51 RI Bar J., No. 2, Pg. 13 (September, 2002). Oh say, can you C? - Preparing for a New Era of Legal Practice.


Rhode Island Bar Journal

Volume 51.

51 RI Bar J., No. 2, Pg. 13 (September, 2002).

Oh say, can you C? - Preparing for a New Era of Legal Practice

Oh say, can you C? - Preparing for a New Era of Legal PracticeMARC LAURITSEN, ESQ.Marc Lauritsen, a Massachusetts lawyer and educator, is President of Capstone Practice Systems, which helps law firms and other organizations build knowledge systems.If you expect to be practicing law for at least a while longer, here are some ideas and suggested readings in the spirit of continuing education. I'd like to draw your attention to some "C" words that will likely be central to many of our careers. The adage that C students are often the most successful might even take on new meaning.

CHANGE: EMBRACE THE NEWOne need look no further than recent issues of any legal publication for reminders of the dramatic changes facing lawyers and the profession. Multidisciplinary and multijurisdictional practices. Virtual law firms. Application service providers. Intelligent do-it-yourself legal software. We're being buffeted simultaneously by record-size waves of technological and economic transformation. The competitive context is mutating. You might say we're in the midst of a serious C change.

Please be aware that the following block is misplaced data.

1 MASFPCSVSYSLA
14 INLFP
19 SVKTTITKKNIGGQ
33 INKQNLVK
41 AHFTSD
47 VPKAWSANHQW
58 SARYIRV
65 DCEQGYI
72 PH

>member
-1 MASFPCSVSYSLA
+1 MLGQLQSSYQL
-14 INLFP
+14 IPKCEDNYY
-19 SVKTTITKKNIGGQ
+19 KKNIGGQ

The past two years have seen a Cambrian explosion of new organizational life forms determined to play a role in the delivery of legal services. (For those of you who haven't read Stephen Jay Gould's "Wonderful Life," which recounts the original Cambrian explosion in biology, I highly recommend it (you can read an excerpt by clicking on this link: - (http://www.amazon.com/exec/obidos/ASIN/039330700X/thetechnolawyer).)

Hundreds of Web-based startups (upstarts?) have sought to execute novel business models aimed at what lawyers and law firms have traditionally done. Online dispute resolution services like CyberSettle, SquareTrade, and WebMediate. Reverse auctions like SharkTank and eLawForum. Self-help sites like MyLawyer and Nolo.com. Referral companies like i-path. Flat fee service providers like AmeriCounsel, LegalZoom, and MyCounsel. Exchanges like LawCommerce. Litigation funding companies like the LawFinance Group and ExpertFunding. (Other than an inordinate fondness for intermediate capital letters, these companies exhibit a diversity as broad as many animal phyla. And it's not just little newcomers - goliaths like LexisNexis and West Group are...

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